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It’s not about me . . .

20 Oct

In 2014, Burger King replaced it’s 40-year-old slogan, “Have it your way.”  I can still hear the song in my head after being bombarded with it through advertisements, “your way, right away at Burger King now.”  If we think about this for just a minute, doesn’t it sound self-centered?  This slogan worked.  Why?  Because it tapped into a natural tendency of all of us, a desire to get what we want, when we want it.  It reveals a consumer driven mentality that often warps our view of how things should be.

You choose the restaurants you eat at based on this tendency.  Do they have what you want?  Will they provide what you want in a way that satisfies?  If either one of these is not met, we simply refrain from going there again.  I am sad to say this mentality effects the church more that we would like to admit.

I remember sitting down with a couple about 9 years ago.  They were upset with their church.  It didn’t have the youth program they were looking for, the music was not exciting enough, and they wanted something better for their kids.  Does this sound familiar to any of you?  I have to say, I hear something similar to this quite often.  After visiting with them, I encouraged them to go to their church and start getting involved.  Instead of being disappointed with what the church did not offer, serve the churches need by filling that position.  They did, and it turned out to be a very fruitful time for them.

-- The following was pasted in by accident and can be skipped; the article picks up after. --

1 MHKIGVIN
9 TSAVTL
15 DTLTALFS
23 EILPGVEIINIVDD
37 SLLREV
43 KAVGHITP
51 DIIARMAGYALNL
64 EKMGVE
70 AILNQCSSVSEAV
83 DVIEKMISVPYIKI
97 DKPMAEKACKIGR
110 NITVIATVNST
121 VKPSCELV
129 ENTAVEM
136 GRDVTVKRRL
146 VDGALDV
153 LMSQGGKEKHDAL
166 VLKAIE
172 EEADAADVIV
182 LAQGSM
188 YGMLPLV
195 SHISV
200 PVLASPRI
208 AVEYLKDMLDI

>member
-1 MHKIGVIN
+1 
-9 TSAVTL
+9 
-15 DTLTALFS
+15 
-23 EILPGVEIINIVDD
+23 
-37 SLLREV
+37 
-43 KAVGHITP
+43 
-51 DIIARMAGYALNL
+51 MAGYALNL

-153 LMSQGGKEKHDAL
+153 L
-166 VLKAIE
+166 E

1 Peter 4:10 tells us “As each has received a gift, use it to serve one another, as good stewards of God’s varied grace. . .”  As a church member, we are called to serve each other.  This includes the local church context.  Let’s take this a step further.  It means that our primary purpose in the church is to serve, not necessarily to be served. When you are a member of the church, it is not about what the church offers you, but what you have to offer the church.

Maybe you are disappointed in the church and maybe you think there are ministries the church should be doing.  There may be a ministry at the church that you think is inadequate.  Instead of leaving or looking for something else, ask yourself this question, “Am I willing to contribute my time and talents to make it better?”  If you are not, there is a deeper spiritual problem.  Church is not about having things your way, it is about serving God with everything you have and I believe you will be served as you begin to serve.

This post was published in The Monitor of Naples, Texas on 9/15/16.

 
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Posted by on October 20, 2016 in 1 Peter, Monitor Articles

 

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